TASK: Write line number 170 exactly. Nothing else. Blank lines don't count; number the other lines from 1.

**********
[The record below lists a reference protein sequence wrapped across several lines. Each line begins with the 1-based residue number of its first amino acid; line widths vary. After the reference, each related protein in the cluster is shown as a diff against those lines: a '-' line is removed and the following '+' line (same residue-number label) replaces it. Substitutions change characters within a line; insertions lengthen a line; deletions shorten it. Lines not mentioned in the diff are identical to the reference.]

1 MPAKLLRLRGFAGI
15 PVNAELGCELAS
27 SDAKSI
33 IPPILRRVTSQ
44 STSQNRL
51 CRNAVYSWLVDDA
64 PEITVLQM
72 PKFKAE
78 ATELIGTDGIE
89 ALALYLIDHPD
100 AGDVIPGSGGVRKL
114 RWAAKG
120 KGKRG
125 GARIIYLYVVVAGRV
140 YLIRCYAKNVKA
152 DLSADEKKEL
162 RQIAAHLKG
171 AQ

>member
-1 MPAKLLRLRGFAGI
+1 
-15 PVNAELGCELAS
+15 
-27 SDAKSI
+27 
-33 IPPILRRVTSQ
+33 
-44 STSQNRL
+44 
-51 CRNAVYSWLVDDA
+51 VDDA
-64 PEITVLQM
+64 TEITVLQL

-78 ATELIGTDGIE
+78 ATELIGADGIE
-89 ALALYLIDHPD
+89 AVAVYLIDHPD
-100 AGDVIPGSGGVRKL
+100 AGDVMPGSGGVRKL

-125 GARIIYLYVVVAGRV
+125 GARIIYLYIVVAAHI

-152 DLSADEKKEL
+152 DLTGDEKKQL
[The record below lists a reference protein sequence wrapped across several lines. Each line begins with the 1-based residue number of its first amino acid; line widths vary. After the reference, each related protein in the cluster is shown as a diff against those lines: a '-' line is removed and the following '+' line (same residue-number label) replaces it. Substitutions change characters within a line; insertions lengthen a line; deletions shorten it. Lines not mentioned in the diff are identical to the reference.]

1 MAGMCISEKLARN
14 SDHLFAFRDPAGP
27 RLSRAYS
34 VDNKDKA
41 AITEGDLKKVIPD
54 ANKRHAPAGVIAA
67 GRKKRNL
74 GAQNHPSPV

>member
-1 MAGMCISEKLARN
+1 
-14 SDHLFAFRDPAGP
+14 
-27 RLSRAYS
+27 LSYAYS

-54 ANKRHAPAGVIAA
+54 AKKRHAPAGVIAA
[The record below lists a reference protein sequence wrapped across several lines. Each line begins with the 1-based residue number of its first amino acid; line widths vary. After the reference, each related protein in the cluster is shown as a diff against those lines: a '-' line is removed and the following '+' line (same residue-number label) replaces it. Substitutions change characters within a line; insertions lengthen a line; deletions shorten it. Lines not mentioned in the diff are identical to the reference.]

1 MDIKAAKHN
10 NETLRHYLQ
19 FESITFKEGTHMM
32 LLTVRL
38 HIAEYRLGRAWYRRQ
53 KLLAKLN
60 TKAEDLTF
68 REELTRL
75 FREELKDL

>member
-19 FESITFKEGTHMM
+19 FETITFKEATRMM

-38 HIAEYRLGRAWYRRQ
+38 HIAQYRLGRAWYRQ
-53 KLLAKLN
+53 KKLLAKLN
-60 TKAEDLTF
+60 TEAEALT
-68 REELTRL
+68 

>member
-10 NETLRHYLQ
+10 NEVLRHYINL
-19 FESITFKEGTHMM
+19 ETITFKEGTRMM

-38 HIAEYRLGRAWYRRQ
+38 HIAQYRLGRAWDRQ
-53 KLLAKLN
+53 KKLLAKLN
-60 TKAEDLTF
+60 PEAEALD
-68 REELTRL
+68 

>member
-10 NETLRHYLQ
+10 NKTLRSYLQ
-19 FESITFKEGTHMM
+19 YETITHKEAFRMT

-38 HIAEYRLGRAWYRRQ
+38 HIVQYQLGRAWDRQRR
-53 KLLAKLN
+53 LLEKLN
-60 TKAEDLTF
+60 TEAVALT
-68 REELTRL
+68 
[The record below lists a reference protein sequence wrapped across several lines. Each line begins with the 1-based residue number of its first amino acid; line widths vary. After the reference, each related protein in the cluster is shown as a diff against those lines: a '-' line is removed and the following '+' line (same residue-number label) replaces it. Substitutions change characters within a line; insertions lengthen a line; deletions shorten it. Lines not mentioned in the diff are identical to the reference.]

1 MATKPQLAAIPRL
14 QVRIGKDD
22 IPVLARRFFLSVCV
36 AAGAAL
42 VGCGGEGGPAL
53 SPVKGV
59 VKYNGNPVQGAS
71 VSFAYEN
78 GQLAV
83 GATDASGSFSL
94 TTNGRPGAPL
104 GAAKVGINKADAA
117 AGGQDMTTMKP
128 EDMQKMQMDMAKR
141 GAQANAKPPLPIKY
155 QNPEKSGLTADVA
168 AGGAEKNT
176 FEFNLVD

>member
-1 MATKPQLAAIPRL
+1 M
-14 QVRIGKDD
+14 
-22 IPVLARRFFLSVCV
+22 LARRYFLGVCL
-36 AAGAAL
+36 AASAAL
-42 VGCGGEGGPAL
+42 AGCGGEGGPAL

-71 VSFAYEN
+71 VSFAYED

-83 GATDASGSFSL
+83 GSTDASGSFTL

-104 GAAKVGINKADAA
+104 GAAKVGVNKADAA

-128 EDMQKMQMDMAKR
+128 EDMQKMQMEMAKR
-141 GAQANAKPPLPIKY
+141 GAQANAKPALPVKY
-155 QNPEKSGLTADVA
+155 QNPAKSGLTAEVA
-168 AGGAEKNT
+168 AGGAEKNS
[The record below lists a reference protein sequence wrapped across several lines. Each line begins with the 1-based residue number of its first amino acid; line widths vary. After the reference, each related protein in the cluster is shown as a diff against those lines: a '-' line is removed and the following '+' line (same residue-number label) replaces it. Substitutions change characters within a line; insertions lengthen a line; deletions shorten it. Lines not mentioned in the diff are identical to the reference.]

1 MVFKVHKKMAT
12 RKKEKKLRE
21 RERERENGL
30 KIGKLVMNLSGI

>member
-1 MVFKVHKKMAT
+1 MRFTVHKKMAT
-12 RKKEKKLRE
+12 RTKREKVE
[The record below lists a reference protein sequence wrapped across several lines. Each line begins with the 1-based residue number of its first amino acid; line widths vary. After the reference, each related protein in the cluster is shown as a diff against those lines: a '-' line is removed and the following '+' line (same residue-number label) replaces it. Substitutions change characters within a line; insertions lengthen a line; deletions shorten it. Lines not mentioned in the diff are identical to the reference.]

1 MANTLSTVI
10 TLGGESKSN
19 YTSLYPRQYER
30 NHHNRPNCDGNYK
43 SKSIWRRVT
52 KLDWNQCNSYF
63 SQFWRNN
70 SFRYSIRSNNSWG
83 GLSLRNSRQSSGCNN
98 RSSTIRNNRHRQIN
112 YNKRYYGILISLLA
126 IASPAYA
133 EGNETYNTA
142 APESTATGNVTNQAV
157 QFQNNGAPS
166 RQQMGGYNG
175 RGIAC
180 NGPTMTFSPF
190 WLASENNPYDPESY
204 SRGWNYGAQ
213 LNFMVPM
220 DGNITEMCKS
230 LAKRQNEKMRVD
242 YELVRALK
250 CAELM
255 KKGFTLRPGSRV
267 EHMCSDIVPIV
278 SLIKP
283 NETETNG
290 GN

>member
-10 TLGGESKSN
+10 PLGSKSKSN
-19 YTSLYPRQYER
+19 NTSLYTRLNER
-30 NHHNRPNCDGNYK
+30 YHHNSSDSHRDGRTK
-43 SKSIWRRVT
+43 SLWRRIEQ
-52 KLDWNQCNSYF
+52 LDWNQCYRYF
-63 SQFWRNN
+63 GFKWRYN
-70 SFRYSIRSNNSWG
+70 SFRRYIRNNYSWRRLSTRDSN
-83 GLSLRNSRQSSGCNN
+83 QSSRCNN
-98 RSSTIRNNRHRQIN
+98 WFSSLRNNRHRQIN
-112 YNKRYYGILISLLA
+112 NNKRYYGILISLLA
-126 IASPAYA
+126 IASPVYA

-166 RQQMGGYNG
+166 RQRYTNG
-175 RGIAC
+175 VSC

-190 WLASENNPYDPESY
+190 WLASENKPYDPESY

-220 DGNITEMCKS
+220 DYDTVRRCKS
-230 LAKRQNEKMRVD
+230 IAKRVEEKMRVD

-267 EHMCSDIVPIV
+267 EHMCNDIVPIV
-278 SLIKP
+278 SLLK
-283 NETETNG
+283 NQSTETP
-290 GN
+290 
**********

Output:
52 KLDWNQCNSYF